2023 Arnold Palmer Invitational leaderboard: Kurt Kitayama outlasts Rory McIlroy for first PGA Tour win


A rollercoaster affair Sunday at Bay Hill culminated with the perhaps the most unsteady of the bunch, Kurt Kitayama, donning the red cardigan as winner of the 2023 Arnold Palmer Invitational. Five players — including three of the last five winners of this tournament — were tied for the lead with three holes left to play, yet it was Kitayama who pushed ahead, summoning a clutch birdie on the 71st hole and an equally clutch par on the 72nd to secure his first victory on the PGA Tour.

For Kitayama (-9), the day began in ho-hum fashion with a birdie in his opening three holes to extend his 54-hole lead over a charging Jordan Spieth and a pestering Tyrrell Hatton. Two more birdies on his outward half put him in control before a wayward tee shot fell out of bounds on the par-4 9th resulting in a triple bogey.

“Things went south on nine, and all of a sudden, I am not leading anymore,” Kitayama said. “I just fought back hard, and I am proud of myself for that. … I told [caddie Tim Tucker] I didn’t feel rattled at all. He said, ‘You look good. We’ll just keep trucking along; we’ll get it back.'”

Trucking along they did. Seven straight pars put Kitayama back in the driver’s seat right as Rory McIlroy and Harris English posted the clubhouse lead at 8 under. Scottie Scheffler, the 2022 champion at this event, nearly joined them. Their efforts ultimately fell short when Kitayama connected from just outside 13 feet on the par-3 17th, jumping into the solo lead with his first birdie of the back nine. A clutch two-putt par on the final hole — his birdie putt came mere centimeters from falling into the cup — secured Kitayama’s maiden voyage into the winner’s circle.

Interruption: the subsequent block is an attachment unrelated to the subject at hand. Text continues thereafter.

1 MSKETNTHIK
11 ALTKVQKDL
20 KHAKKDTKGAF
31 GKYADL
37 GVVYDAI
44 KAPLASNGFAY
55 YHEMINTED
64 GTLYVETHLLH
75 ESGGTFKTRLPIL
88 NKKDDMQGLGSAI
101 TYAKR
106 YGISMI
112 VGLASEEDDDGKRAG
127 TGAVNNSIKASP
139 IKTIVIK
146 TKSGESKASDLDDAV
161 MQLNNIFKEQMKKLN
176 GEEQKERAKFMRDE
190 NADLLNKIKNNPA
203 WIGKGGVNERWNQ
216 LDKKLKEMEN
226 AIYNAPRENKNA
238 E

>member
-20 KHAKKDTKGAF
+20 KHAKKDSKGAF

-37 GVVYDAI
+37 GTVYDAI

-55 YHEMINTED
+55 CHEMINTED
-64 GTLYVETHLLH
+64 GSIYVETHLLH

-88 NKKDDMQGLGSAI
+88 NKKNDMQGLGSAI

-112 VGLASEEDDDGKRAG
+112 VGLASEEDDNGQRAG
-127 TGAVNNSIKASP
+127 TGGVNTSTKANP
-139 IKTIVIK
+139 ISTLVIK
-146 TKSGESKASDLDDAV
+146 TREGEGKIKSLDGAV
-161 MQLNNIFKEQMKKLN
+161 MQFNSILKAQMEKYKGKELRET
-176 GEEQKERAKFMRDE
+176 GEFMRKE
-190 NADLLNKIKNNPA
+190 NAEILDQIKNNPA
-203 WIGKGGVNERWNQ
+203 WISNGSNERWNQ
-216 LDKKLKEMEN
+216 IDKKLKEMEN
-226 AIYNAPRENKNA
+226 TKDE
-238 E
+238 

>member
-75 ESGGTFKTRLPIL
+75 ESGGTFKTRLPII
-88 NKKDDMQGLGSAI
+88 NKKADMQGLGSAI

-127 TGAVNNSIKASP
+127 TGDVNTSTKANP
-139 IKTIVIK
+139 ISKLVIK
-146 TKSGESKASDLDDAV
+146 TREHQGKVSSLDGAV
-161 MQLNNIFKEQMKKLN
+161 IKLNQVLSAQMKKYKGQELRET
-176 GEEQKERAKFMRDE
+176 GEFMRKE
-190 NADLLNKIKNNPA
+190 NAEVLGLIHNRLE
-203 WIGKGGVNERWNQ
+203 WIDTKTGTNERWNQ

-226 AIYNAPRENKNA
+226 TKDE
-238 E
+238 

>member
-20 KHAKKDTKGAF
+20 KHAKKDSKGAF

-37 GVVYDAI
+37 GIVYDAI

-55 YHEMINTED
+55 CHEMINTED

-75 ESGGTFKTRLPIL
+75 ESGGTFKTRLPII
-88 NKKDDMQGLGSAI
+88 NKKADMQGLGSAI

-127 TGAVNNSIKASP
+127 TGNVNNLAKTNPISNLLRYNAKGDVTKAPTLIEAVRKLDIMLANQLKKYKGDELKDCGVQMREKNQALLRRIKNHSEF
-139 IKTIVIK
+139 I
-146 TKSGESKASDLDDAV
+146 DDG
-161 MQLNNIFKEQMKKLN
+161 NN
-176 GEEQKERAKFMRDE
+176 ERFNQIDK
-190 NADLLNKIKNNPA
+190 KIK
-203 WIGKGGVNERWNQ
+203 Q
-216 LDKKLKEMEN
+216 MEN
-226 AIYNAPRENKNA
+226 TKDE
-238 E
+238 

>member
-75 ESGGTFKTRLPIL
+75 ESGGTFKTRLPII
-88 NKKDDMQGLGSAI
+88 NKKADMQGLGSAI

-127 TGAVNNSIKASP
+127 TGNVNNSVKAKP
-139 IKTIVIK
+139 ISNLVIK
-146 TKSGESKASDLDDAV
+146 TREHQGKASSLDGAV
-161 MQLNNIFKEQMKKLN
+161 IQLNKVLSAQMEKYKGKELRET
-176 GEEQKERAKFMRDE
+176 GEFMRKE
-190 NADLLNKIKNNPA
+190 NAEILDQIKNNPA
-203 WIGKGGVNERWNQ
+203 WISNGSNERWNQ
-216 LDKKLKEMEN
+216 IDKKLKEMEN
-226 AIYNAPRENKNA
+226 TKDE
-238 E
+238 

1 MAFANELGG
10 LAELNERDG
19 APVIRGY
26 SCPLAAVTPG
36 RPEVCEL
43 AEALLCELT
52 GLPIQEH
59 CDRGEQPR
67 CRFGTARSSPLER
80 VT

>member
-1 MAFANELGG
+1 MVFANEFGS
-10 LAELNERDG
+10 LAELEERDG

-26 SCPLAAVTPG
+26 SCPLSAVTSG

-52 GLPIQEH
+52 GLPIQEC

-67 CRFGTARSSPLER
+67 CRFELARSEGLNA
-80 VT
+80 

Kitayama’s career earnings of $4.1 million will nearly double as he adds the $3.6 million top prize from winning at Bay Hill. Capturing the fourth designated event of the season, Kitayama presents a stark contrast from the first three winners: Scheffler and Jon Rahm (twice).

Sure, Kitayama has won twice on the DP World Tour, but he’s hardly a household name. He hasn’t contended or won at major champions and barely sat inside the top 50 in the Official World Golf Rankings before this week. Yet through three designated events, those similar to Kitayama — think Nick Taylor at the WM Phoenix Open and Keith Mitchell at the Genesis Invitational — have continued to persist.

It’s what makes this game so great. The vast majority of the time, the Kitayamas and Taylors of the world fall short to the McIlroys and Schefflers. Sometimes, though, they break through. Sometimes, the ball bounces their way. In Kitayama’s case, sometimes it doesn’t, and sometimes the little guy still wins.

After falling short to McIlroy at The CJ Cup in South Carolina, Xander Schauffele at the Scottish Open and Rahm at the Mexico Open, Kitayama’s efforts have finally resulted in the biggest moment of his career. Grade: A

Here is the breakdown of some notable names on the leaderboard at the 2023 Arnold Palmer Invitational.